Choosing a Third Party Software
Per WAC 434-615-020, offices and departments at the UW can use cloud applications to store university records provided that the records are managed properly. Managing records properly includes the ability to respond to audits, public records requests, and litigation, retain records for their full retention period, and delete records at the end of their retention period. Storing records with an outside vendor does not absolve the University from responsibility for proper retention and treatment of its records. Additionally, RCW 42.56.010 defines a public record as any "information relating to the conduct of government or the performance of any governmental or proprietary function prepared, owned, used, or retained by any state or local agency regardless of physical form or characteristics." As a result, all UW data stored in a third party repository remains subject to potential disclosure upon request.
UW Records Management Services created this resource to offer some best practices for offices and departments who are contracting with and implementing cloud-based or other third party applications.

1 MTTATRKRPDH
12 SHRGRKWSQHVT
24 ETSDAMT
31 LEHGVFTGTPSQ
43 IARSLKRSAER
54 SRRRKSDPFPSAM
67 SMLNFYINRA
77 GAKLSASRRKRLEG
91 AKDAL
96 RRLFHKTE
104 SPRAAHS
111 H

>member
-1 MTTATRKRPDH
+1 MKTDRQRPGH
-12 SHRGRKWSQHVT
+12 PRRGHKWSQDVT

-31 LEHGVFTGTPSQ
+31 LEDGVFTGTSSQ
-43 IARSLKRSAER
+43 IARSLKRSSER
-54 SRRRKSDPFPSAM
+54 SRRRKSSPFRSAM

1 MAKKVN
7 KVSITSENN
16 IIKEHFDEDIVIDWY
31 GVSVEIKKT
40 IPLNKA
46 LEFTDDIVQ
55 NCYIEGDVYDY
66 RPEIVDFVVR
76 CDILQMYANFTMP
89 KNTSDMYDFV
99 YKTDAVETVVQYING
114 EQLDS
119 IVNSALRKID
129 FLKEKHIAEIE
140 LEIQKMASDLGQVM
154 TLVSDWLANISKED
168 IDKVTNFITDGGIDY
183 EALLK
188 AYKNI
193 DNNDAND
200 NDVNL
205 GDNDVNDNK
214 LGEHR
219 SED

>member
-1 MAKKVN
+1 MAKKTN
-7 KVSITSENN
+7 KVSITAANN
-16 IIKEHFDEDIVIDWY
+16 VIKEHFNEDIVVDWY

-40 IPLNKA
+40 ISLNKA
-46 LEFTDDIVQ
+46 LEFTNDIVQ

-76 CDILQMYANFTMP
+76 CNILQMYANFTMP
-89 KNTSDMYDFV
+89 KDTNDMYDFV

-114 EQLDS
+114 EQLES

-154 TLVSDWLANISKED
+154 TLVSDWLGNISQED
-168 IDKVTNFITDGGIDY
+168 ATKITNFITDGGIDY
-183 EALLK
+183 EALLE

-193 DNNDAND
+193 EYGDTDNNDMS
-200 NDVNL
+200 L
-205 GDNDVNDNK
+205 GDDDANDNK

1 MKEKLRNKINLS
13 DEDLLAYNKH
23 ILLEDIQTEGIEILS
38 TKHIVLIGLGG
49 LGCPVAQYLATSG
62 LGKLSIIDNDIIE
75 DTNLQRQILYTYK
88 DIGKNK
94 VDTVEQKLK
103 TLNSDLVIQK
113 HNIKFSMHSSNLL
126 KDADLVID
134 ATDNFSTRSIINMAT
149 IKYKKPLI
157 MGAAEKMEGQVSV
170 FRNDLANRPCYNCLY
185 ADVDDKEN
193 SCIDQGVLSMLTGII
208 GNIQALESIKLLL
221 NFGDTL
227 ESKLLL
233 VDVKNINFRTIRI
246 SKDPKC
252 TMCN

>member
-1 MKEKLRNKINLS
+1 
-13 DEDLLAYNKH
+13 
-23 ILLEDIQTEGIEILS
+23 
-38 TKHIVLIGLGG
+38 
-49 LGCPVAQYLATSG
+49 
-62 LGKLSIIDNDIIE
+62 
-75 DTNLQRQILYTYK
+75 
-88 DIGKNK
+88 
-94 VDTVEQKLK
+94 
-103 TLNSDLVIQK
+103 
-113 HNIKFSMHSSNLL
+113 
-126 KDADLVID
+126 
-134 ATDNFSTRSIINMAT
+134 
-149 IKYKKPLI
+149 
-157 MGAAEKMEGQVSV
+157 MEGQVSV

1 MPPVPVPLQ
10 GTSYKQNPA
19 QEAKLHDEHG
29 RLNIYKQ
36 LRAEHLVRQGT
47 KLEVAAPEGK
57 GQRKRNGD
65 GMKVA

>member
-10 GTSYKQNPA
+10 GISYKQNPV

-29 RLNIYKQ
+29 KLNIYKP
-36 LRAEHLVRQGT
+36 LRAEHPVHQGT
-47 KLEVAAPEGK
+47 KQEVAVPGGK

For help answering these questions, please contact us at 543-0573 or email@example.com. One of our staff can meet with you to go over these issues.
Third party vendors and cloud-based applications provide several unique and efficient solutions for modern offices. These include:
File storage and sharing applications which store files that you have created outside of the cloud so that the documents can be accessed by you and/or others via the internet. Examples (of varying suitability) include OneDrive for Business, Google Drive, Box, Dropbox, etc.
Productivity tools that allow you to create unique types of records and store them within the application itself. Examples of these include Trello, Slack, Jira, SurveyMonkey, Eventbrite, Facebook, Twitter, as well as a whole host of others.